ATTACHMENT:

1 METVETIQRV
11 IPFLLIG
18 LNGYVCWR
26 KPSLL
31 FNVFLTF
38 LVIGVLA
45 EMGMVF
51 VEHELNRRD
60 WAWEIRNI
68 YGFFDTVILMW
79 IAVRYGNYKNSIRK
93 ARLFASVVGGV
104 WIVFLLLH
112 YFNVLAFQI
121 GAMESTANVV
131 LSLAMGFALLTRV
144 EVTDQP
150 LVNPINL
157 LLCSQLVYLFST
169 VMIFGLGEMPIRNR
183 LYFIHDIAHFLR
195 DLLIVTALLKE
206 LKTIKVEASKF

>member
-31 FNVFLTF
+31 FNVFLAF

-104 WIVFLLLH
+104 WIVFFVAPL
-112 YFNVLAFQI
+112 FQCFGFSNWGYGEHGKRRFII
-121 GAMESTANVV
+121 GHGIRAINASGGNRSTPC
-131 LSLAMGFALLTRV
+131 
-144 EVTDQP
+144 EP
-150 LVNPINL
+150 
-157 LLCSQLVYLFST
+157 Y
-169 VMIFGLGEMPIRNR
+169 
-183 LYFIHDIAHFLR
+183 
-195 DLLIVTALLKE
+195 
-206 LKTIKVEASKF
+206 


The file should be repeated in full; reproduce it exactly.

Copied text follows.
1 METVETIQRV
11 IPFLLIG
18 LNGYVCWR
26 KPSLL
31 FNVFLTF
38 LVIGVLA
45 EMGMVF
51 VEHELNRRD
60 WAWEIRNI
68 YGFFDTVILMW
79 IAVRYGNYKNSIRK
93 ARLFASVVGGV
104 WIVFLLLH
112 YFNVLAFQI
121 GAMESTANVV
131 LSLAMGFALLTRV
144 EVTDQP
150 LVNPINL
157 LLCSQLVYLFST
169 VMIFGLGEMPIRNR
183 LYFIHDIAHFLR
195 DLLIVTALLKE
206 LKTIKVEASKF

>member
-31 FNVFLTF
+31 FNVFLAF

-104 WIVFLLLH
+104 WIVFFVAPL
-112 YFNVLAFQI
+112 FQCFGFSNWGYGEHGKRRFII
-121 GAMESTANVV
+121 GHGIRAINASGGNRSTPC
-131 LSLAMGFALLTRV
+131 
-144 EVTDQP
+144 EP
-150 LVNPINL
+150 
-157 LLCSQLVYLFST
+157 Y
-169 VMIFGLGEMPIRNR
+169 
-183 LYFIHDIAHFLR
+183 
-195 DLLIVTALLKE
+195 
-206 LKTIKVEASKF
+206 